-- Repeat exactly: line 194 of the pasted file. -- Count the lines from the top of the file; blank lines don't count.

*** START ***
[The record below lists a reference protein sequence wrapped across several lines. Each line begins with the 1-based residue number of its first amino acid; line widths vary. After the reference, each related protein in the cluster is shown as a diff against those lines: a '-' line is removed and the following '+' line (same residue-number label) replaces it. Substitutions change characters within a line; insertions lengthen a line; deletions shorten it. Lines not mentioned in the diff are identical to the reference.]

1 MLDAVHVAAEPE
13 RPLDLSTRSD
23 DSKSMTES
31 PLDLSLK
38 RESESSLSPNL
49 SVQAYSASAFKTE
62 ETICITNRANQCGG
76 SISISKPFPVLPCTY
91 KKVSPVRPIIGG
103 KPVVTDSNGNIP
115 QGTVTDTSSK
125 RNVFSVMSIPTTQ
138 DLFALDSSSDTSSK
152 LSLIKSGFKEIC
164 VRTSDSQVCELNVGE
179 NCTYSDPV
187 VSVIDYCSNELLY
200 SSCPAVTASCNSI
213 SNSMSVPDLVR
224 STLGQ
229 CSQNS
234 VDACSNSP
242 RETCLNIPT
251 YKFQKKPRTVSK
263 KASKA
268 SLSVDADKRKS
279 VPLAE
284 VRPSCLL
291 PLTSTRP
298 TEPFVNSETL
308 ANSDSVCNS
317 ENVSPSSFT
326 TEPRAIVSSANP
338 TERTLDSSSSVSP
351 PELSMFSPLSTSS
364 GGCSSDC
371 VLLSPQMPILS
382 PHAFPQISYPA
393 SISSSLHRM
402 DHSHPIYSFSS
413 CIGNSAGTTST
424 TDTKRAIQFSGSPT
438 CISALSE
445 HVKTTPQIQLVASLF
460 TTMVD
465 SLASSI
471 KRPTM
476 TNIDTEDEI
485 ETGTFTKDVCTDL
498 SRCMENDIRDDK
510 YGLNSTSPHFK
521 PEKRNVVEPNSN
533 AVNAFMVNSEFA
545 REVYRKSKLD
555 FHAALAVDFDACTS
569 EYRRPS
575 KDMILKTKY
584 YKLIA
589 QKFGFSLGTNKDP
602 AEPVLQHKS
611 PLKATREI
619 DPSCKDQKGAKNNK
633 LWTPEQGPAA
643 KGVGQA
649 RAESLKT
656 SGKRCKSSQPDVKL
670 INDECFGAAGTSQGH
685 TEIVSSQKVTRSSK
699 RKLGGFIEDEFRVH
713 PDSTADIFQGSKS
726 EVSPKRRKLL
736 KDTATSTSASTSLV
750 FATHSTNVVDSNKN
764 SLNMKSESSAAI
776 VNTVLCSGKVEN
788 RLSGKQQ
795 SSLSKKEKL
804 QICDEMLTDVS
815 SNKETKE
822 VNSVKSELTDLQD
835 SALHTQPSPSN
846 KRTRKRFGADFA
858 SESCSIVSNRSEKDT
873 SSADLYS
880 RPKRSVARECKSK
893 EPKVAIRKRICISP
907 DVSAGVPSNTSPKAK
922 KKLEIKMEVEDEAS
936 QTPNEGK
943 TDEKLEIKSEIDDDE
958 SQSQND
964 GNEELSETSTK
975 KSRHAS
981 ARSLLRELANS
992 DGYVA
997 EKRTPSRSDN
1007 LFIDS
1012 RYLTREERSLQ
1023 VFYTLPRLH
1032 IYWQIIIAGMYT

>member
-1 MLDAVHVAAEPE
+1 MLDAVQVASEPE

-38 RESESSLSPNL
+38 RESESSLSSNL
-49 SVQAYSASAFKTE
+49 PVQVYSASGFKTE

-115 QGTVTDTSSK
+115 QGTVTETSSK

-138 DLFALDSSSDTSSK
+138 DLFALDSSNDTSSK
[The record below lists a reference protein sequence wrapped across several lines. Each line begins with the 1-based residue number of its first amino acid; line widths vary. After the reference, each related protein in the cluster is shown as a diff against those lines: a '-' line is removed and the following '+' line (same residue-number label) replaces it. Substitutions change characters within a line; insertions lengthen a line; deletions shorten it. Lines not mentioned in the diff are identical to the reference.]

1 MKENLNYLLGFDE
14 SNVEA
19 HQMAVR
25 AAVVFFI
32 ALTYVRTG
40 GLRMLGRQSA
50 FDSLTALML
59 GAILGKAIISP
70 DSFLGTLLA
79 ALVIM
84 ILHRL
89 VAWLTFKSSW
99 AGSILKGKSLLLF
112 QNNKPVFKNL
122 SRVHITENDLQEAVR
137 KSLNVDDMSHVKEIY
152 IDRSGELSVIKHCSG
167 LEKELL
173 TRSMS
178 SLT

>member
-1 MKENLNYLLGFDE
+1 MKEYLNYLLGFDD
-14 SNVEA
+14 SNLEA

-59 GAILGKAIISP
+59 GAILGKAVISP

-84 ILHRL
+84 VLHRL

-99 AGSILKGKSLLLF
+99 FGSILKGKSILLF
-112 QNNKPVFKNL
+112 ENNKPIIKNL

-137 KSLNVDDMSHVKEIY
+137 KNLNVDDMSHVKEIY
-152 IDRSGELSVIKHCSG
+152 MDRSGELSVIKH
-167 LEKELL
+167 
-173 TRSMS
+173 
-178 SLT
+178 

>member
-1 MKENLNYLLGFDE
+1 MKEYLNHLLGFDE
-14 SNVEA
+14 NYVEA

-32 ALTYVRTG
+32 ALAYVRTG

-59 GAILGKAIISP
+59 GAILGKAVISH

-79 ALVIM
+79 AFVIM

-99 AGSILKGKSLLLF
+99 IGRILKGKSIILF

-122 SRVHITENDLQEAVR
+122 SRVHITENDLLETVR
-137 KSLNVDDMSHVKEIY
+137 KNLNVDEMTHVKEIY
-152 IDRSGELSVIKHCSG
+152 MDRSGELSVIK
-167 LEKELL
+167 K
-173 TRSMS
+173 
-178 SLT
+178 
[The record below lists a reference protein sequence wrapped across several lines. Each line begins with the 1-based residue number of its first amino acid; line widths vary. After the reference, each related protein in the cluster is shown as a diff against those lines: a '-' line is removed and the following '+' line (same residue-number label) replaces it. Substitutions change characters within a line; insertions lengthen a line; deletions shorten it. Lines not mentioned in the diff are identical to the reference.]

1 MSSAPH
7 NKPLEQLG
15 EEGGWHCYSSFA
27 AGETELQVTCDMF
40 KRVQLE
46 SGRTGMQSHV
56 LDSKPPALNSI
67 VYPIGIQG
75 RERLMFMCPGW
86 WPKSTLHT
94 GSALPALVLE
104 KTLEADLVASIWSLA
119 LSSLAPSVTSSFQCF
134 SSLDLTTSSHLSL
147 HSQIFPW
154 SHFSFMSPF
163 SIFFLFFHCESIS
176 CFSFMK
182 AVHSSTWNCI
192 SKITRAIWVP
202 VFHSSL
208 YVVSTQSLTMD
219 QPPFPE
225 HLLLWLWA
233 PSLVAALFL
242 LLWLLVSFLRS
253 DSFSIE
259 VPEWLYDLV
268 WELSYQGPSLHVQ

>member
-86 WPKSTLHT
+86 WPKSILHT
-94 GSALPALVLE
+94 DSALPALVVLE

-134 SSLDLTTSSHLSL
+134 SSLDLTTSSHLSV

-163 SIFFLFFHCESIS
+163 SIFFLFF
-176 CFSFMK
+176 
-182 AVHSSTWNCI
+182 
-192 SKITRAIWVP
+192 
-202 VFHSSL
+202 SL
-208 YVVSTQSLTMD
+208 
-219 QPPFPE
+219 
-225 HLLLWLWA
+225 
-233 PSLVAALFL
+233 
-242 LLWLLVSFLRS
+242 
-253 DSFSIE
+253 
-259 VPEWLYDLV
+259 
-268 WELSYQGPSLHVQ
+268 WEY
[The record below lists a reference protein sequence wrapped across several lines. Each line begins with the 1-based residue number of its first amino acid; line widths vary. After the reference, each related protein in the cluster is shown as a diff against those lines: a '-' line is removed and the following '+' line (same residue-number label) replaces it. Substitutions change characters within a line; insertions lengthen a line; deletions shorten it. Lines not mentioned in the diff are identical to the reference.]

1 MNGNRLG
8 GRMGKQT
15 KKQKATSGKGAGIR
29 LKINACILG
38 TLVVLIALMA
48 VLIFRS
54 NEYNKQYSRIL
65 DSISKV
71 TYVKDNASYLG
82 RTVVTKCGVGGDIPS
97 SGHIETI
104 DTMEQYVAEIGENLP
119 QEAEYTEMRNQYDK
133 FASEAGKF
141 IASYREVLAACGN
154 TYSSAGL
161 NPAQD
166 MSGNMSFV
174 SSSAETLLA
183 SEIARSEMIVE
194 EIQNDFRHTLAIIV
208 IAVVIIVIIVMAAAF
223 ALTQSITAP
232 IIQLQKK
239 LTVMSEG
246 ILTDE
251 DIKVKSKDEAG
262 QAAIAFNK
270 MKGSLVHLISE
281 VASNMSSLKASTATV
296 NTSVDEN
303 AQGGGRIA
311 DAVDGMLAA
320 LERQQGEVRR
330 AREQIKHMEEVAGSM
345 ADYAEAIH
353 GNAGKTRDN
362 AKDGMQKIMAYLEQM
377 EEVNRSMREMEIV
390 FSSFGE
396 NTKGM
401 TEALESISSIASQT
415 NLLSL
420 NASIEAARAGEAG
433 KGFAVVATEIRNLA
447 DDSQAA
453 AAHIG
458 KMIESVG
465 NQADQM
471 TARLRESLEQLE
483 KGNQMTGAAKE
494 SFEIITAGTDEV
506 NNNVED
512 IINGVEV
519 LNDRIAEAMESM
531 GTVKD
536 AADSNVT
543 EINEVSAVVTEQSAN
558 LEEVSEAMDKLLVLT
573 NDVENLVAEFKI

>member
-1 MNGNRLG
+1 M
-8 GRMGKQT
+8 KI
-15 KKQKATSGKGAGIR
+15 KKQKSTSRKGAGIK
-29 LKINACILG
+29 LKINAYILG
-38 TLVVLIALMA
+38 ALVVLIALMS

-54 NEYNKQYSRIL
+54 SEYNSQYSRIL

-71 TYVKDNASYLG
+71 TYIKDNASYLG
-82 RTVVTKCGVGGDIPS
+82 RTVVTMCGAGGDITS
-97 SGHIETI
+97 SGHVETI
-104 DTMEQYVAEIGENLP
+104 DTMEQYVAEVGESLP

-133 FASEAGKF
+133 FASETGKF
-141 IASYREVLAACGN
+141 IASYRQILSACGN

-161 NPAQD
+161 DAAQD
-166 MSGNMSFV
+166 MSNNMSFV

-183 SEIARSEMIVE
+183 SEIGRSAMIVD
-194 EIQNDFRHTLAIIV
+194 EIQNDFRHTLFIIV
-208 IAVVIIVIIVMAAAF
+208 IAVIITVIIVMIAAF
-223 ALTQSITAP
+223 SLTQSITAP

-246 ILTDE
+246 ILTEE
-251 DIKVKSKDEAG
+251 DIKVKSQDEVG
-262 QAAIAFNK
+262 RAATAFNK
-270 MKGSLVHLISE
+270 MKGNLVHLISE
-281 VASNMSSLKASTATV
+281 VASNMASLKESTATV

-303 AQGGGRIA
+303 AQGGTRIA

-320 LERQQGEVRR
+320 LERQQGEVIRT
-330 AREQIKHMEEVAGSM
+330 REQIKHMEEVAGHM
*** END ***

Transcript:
104 KTLEADLVASIWSLA